BP measurements and Stethoscope use

Irene Gabashvili irene.gabashvili at GMAIL.COM
Fri Sep 13 22:38:27 UTC 2013


I think, Freedomscope was the first to offer it  - for doctors with hearing
disabilities

Littmann Bluetooth Electronic Stetoscope with Ambient Noise Reduction is
more advanced and costs from about $350 to $800 and more. It allows to play
back sounds later and comes with heart & lung sound visualization software,
but the system letting others listen sounds in real time is sold
separately.

A study published this year by Dr. Lazzar's group from NY (
jason.lazzar at downstate.edu) concluded that electronic stethoscope holds
promise for HRV. They used lower-cost Thinklabs ds32a electronic
stethoscope, WinDaq and Kubios software along with their own custom
programs, so it was quite a project.


Disclaimer I, too, have no financial interest in these products and am
interested to know how reliable commercial software is, if anyone tried it


On Fri, Sep 13, 2013 at 2:38 PM, <Ted.E.Palen at kp.org> wrote:

> This device or similar ones in the works may help address some of the
> "hearing" issues with standard stethoscopes and at the same time decrease
> referrals for unnecessary echocardiograms.
>
> NOTE I have no interest, financial or in any other capacity, in this
> company or its products
>
>
> Mobisante introduced the world's first smartphone-based ultrasound imaging
> system, the *MobiUS™SP1 system*<http://www.mobisante.com/product-overview/>in 2011. This award winning device, cleared by the FDA, brought ultrasound
> imaging within reach of healthcare professionals everywhere.
>
> Now Mobisante launches *MobiUS TC1 tablet system*<http://www.mobisante.com/tc1-tablet-ultrasound/>which offers a larger image with higher resolution but with the same ease
> of use and affordability. MobiUS fuses the power and wireless connectivity
> of a smartphone with the Internet into a game-changing diagnostic solution
> that is truly mobile, accessible and connected, helping healthcare
> professionals practice better medicine and reduce costs.
>
> http://www.mobisante.com/
>
> *Ted E. Palen, PhD MD, MSPH* | *Physician Investigator* | *Institute for
> Health Research* | *Kaiser Permanente Colorado*
> *Physician Manager for Clinical Reporting | Medical Cost Management|
> Colorado Permanente Medical Group*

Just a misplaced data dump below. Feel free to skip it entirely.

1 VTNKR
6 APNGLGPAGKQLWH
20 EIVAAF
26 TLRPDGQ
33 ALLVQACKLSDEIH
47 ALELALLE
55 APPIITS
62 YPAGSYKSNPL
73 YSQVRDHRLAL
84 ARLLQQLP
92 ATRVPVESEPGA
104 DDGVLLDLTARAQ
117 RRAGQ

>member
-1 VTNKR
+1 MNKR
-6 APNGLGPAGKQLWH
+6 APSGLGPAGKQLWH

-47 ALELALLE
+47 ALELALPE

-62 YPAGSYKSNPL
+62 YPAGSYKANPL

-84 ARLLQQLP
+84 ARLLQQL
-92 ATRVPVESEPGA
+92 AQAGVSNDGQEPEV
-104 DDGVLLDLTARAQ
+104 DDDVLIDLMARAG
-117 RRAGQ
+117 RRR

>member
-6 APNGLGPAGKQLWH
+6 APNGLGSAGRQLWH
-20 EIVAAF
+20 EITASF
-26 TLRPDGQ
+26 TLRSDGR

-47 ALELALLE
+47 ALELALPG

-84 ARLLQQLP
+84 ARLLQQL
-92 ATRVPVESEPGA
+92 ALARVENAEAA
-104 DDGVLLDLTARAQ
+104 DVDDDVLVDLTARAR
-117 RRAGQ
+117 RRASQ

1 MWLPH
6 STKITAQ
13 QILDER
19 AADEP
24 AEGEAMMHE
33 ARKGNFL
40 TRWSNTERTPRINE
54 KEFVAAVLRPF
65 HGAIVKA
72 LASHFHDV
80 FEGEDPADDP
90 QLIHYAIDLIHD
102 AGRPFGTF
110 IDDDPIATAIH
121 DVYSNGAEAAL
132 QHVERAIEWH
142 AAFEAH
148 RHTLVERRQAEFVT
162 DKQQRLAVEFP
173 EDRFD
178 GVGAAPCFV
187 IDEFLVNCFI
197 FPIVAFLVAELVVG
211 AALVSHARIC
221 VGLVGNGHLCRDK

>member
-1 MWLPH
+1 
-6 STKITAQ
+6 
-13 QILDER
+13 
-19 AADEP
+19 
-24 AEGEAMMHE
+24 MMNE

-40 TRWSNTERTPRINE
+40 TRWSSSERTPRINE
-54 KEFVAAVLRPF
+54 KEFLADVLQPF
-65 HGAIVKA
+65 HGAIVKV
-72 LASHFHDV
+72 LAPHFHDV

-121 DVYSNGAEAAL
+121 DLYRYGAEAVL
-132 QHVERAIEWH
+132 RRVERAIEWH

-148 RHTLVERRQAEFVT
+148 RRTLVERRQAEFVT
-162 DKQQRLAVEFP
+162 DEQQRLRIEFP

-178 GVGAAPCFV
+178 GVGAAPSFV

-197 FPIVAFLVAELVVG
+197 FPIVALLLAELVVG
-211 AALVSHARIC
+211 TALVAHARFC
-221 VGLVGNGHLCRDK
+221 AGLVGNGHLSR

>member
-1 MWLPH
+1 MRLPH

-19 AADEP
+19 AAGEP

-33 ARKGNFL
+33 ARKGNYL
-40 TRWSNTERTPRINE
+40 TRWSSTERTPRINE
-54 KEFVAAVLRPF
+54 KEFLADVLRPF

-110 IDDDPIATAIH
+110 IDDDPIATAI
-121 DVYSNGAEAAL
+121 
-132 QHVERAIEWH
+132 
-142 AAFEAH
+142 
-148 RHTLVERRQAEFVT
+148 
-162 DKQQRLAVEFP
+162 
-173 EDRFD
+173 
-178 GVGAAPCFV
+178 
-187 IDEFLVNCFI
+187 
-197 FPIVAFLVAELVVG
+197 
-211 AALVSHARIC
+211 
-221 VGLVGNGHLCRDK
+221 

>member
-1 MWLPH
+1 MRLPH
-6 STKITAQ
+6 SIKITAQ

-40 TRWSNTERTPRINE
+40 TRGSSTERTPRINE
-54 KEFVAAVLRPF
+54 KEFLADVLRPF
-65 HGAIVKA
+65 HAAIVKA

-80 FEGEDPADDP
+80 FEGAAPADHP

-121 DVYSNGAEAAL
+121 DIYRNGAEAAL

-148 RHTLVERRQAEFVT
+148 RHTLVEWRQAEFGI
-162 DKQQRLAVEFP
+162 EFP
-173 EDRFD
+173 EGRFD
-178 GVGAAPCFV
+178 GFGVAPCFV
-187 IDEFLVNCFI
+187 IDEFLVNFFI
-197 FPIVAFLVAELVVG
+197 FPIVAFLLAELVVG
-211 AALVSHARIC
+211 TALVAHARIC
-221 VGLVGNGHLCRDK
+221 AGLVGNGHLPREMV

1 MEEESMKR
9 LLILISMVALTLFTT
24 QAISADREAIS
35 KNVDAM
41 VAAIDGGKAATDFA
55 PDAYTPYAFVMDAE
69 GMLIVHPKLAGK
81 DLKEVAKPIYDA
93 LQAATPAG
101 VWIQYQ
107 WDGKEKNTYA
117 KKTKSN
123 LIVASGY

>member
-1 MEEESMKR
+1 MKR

> ( 303-614-1215 | 7 303-614-1305 | * ted.e.palen at kp.org<sarah.madrid at kp.org>
>
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>
> From:        robert bell <rmsbell at ESEDONA.NET>
> To:        IMPROVEDX at LIST.IMPROVEDIAGNOSIS.ORG
> Date:        09/13/2013 02:59 PM
> Subject:        Re: [IMPROVEDX] BP measurements and Stethoscope use
> ------------------------------
>
>
>
> Dear Bill,
>
> I have often thought that taking blood pressure in the office is one of
> the worst things that the medical profession does. There are papers that
> discuss all the reading biases and inaccuracies that occur with the average
> office BP readings. No wonder there are so many on BP medications when they
> do not need them.
>
> And the other thing that needs to be investigated is the stethoscope. I
> suspect that is the second worst thing doctors do - listen to sounds!
>
> Depending on hearing, the stethoscope used, training, skills, knowledge,
> biases, etc. there must be immense errors with both missed and delayed
> diagnoses costing big dollars to the health system. Would you like a 1st
> year medical resident, with rock music impaired hearing, or an experienced
> cardiologist with acute hearing listen to your heart? Have often wondered
> why good studies are not undertaken to provide guidance, but I suspect the
> status symbol of the stethoscope is protecting it!
>
> Big, big issues.
>
> Rob Bell
> On Sep 13, 2013, at 9:09 AM, Bill Thatcher wrote:
>
> Yesterday I uploaded several news items to the SIDM website you might find
> interesting. Some relate to recent dialogue in this listserv and one is a
> new subject on a blood pressure test device that improves accuracy.
>
> Bill Thatcher
>
>
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